FANDOM



Appearing in "The Hunters!"

Featured Characters:

Supporting Characters:

Antagonists:

Other Characters:

Locations:


Items:


Vehicles:




Synopsis for "The Hunters!"

Answering a letter from his friend Charlie Jenson, owner of the Mesa Mining Company, Kid Colt is attacked by a gang of outlaws that have been hired to keep him away from the mining company, however Kid Colt proves to be a superior shot to them and drives them away. Arriving at the mining company Kid Colt is shocked to find that Charlie is seemingly dead. The men who attacked him earlier then get the drop on him and knock the Kid out and set the place on fire, leaving the Kid to burn alive. However, a passing prospector sees the fire and rescues Kid Colt from the flames.

Meanwhile, at the office of Leroy Garson, Charlie's lawyer, Garson learns how his men eliminated Charlie and seeming killed Kid Colt in the process paving the way for him claiming the entire mine for himself as Charlie had no other surviving relatives. However they hear a noise outside and Leroy sends one of his men out, Kid Colt jumps him and then confront Garson and his other men. When Kid Colt accuses Leroy of the plot he denies it until Kid Colt tells him that Charlie survived the attempt on his life. Panicking, Leroy attempts to grab for a gun, but Kid Colt easily knocks him out just as the sheriff arrives to arrest the outlaws. The next day, Charlie -- suffering only a wounded arm -- thanks Kid Colt for saving his company.

Appearing in "The Accused!"

Featured Characters:

Supporting Characters:

Antagonists:

Other Characters:

Locations:


Items:


Vehicles:




Synopsis for "The Accused!"

Riding through a town the Ringo Kid hears a gunshot coming out of the Express Office and goes in to investigate. He finds the clerk killed with a piece of paper clutched in his hand. As the Ringo Kid recovers the slip someone pistol whips him from behind. When the Kid comes to the sheriff and a local who accuses the Ringo Kid of killing the Express Office clerk and is arrested for the murder of Don Hopkins.

Meanwhile, Ringo Kid's father Cory Rand wonders what is keeping his son to meet up with him and decides to ride into town to learn what happened. Hearing how his son has been arrested, Cory Rand busts his son out of jail and the pair flee town. Setting up camp, Ringo Kid explains to his father what happened. Trusting that his son is innocent, Cory takes the slip of paper and tells his son to turn himself in while he searches for evidence to turn himself in. As Ringo surrenders to the sheriff, Cory arrives at the murder scene and finds the evidence he needs in one of the floor boards.

Cory then consults with one of his old colleagues from his days as a lawyer and gets him to pull some strings and allow Cory (clad in a mask to conceal his identity due to his outlaw status) to represent his son in court. During the trial the witness testimony all points to a guilty charge for Ringo until his father presents the evidence: A bullet from the Ringo Kid's gun a .45 bullet that was shot in the floor to make it look like Ringo Kid shot Hopkins, he then produces the slug found in the body a .44. He then presents the slip of paper showing that a man named Frank Leech owed Hopkins money and is the killer. With his secret exposed Leech attempts to shoot Cory, but misses and he is quickly subdued by the guards. Clear of murder charges the Ringo Kid is released and he and his father ride out of town together.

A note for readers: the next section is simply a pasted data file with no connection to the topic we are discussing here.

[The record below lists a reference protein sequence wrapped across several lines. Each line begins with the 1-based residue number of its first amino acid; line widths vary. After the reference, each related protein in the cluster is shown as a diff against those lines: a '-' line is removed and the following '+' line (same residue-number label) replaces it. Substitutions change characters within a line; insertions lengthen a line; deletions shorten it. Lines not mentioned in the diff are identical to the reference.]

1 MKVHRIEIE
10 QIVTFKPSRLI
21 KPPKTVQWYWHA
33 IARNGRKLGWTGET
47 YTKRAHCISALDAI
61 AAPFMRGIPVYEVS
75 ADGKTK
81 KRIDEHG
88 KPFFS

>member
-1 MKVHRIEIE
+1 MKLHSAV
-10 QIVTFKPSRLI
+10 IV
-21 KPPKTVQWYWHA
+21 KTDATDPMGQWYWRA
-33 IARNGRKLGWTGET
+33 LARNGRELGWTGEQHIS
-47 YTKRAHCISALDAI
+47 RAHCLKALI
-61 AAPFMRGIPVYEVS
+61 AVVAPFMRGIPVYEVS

Appearing in "Go West, Young Man"

  • Appearances not yet listed

Synopsis for "Go West, Young Man"

  • Synopsis not yet written.

Appearing in "Frontier Town!"

  • Appearances not yet listed

Synopsis for "Frontier Town!"

Western tale.

Appearing in "The Gantlet"

Featured Characters:

Supporting Characters:

Antagonists:

  • Unnamed outlaws

Other Characters:

Locations:

Items:


Vehicles:




Synopsis for "The Gantlet"

The Black Rider watches in horror as a tribe of Comanches giving the peace sign is being shot at by a bunch of men and steps in, forcing the men to stop shooting. He learns that the Comanches are all infected with Cholera and that is why the men were shooting at the Native Americans in order to avoid getting infected. The Black Rider sends them away, disgusted that they would rather exterminate the sick instead of trying to treat their illness.

The Black Rider extends an offer to help the Comanches fight off the infection telling them that he can get them a doctor that can help cure them. The Black Rider rides to the Lathrop ranch where he tells both Jim and Marie to go to the Comanches and help prepare for the arrival of Dr. Matthew Masters arrival. As the Black Rider rides off, Marie considers that the Black Rider was giving medical orders much like Masters would. Meanwhile, the Black Rider returns home and changes into his alter ego and loads up with medicine and rides out to treat the Comanches.

Needing to also treat the Comanches back at their tribe, Masters leaves the ill Comanches in the Lathrops care again and rides off, running into two of the men he encountered earlier as the Black Rider who hold him at gun point and tell him to turn back, not wanting him to cure the Comanches. Held to his Hippocratic oath Masters turns around, only to secretly change back into the Black Rider. The Rider stars a stampede to get the outlaws out of his way and makes it to the tribe, changing back into Matthew Masters along the way. He then treats the Comanche tribe and leaves them with medicine to continue their treatments. Riding back home Masters comes across the dead bodies of the men who tried to stop him who have all ironically succumbed to Cholera.

See Also

Footnotes



Like this? Let us know!

 

Community content is available under CC-BY-SA unless otherwise noted.